The line-up of speakers includes MLA managing director Richard Norton, John Roche (Dairy NZ), local beef and sheep producers, vets, processors and more. There will also be a discussion panel on “Communication in the red meat supply chain”, where representatives from processing companies, livestock agents, meat buyers and producers will share their perspectives.

Registration: www.surveymonkey.com/s/RedMeatUpdates2015 or email events@macfrank.com.au or call Kylie on (03) 6427 5300

 

New feral cat app to protect wildlife

Feral cat appA feral cat mapping and reporting app called FeralCatScan was launched recently at Melbourne Zoo as part of the Threatened Species Summit. The app was developed by the Invasive Animals CRC with funding support from the Australian Government Department of the Environment. The purpose of the App is to provide land managers and the community and with a tool for real-time reporting of feral cats, any management activities undertaken, photos of impacts and, most importantly, using that collective information to identify practical solutions to the feral cat problem.

“Feral cats are a nation-wide issue needing collective community effort to manage. We’re never going to eradicate cats, but we can reduce the impacts on wildlife by ensuring management is done efficiently, effectively and humanely in areas where feral cats are having the most impact on wildlife,” project officer Peter West said. Anyone can use the app or website to record feral cat activity and it is really easy to use. The app is also able to be used in the field where mobile reception may be unreliable by storing feral cat records until mobile coverage is available. The app is part of the FeralScan suite of app products and is free to download on the App Store for Apple iOS and Google Play for Android mobile devices. See details at www.feralcatscan.org.au

 

Brazil moves to re-establish beef trade with Japan

Brazil’s breakthrough in gaining access for chilled and frozen beef to the US market from certain regions has already stimulated trade talks with other customer countries which base their import protocols on USDA standards. Talks to reopen market assess for Brazilian beef into the Japanese market advanced another step recently, with plant inspections now scheduled for August.

Japan’s government said officials will inspect Brazilian laboratories, slaughterhouses and farms in order to satisfy food safety precautions. Japan blocked Brazilian beef when an atypical case of BSE was discovered in a cow in December 2012. It had previously barred Brazilian beef imports on the basis of FMD status. Brazilian agriculture minister, Katia, Abreu, said she was optimistic that Japanese worries will be eased and trade will resume. She said Brazil would have ‘no problem’ in meeting technical or scientific requirements. “We have recognition of the World Organisation for Animal Health which affirms the quality of Brazilian beef. Japan has a great relationship with Brazil,” she said.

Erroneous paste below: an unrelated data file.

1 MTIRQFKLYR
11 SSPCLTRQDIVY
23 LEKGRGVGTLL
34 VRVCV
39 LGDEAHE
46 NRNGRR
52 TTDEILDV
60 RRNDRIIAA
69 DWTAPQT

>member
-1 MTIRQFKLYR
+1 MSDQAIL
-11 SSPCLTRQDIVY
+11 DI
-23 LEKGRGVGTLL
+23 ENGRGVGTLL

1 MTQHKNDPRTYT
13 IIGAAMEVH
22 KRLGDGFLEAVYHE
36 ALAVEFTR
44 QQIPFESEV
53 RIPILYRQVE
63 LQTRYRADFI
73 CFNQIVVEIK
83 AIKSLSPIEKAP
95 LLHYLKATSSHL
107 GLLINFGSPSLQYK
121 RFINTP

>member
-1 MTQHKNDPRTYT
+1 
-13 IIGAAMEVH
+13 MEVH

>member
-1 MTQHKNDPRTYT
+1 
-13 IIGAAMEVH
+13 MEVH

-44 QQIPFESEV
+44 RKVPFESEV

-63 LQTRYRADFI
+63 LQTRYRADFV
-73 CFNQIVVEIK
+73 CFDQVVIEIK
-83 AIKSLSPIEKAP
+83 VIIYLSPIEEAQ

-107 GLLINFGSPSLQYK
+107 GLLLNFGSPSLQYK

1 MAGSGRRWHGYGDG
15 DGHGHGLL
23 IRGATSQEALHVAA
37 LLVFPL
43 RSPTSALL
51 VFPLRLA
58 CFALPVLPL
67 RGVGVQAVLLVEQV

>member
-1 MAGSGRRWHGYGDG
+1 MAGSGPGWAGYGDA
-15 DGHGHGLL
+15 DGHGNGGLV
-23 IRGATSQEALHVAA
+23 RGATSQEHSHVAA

Brazil’s beef exports to China soaring

Meanwhile, Brazilian beef export data in June included the first direct exports of frozen products to China. Shipments totalled 3736 tonnes at an average FOB price of US$5386/t. China ranked as Brazil’s sixth largest buyer for the month. In that same period, imports of Brazilian beef via Hong Kong contracted strongly to 9403t, the lowest monthly volume through the grey channel since October 2012. Brazil’s largest export customer for June was Russia with 17,959t, almost 3900t more than in May.

Meanwhile, China has become the largest importer of frozen Argentine beef, according to new data released by the country’s Industry and Trade of Meat and Meat Produce Association (CICCRA). The data revealed that China’s consumption of frozen Argentine beef has boomed in recent months, with the Asian giant receiving 17,050t of beef so far this year, which equates to 35pc of total Argentine exports.

 

Wagyu demand drives registration boost

awa logoThe Australian Wagyu Association reported that members registered 7535 new calves in 2014, up 13pc on the 2013 figure and the best year ever since Wagyu cattle were first recorded in Australia just over two decades ago. While overall registrations of Australia’s 45 beef breeds fell by 5pc over the 12 month period, Wagyu had the largest percentage increase of any of the major breeds elevating it to seventh position in Australia’s beef breed hierarchy. Wagyu first appeared in the Australian Registered Cattle Breeders’ Association (ARCBA) listings in 1993 with 72 head registered that year. Initial growth was slow as the Wagyu industry found its feet but growth has accelerated in recent years driven by hefty Wagyu premiums and the innovative Wagyu genetics discovery program. And the growth is set to continue according to the AWA’s CEO Graham Truscott who said that projected registration growth over the next five years is 14pc per annum. “The Wagyu breed is expanding rapidly as breeders, backgrounders, lotfeeders, processors and exporters compete to obtain Wagyu cattle to satisfy demand from international and high end domestic outlets.” The optimism for Wagyu is also being fuelled by big operators AA Co, JBS, Stanbroke, Rangers Valley and NH Foods that are expanding their involvement in Wagyu production.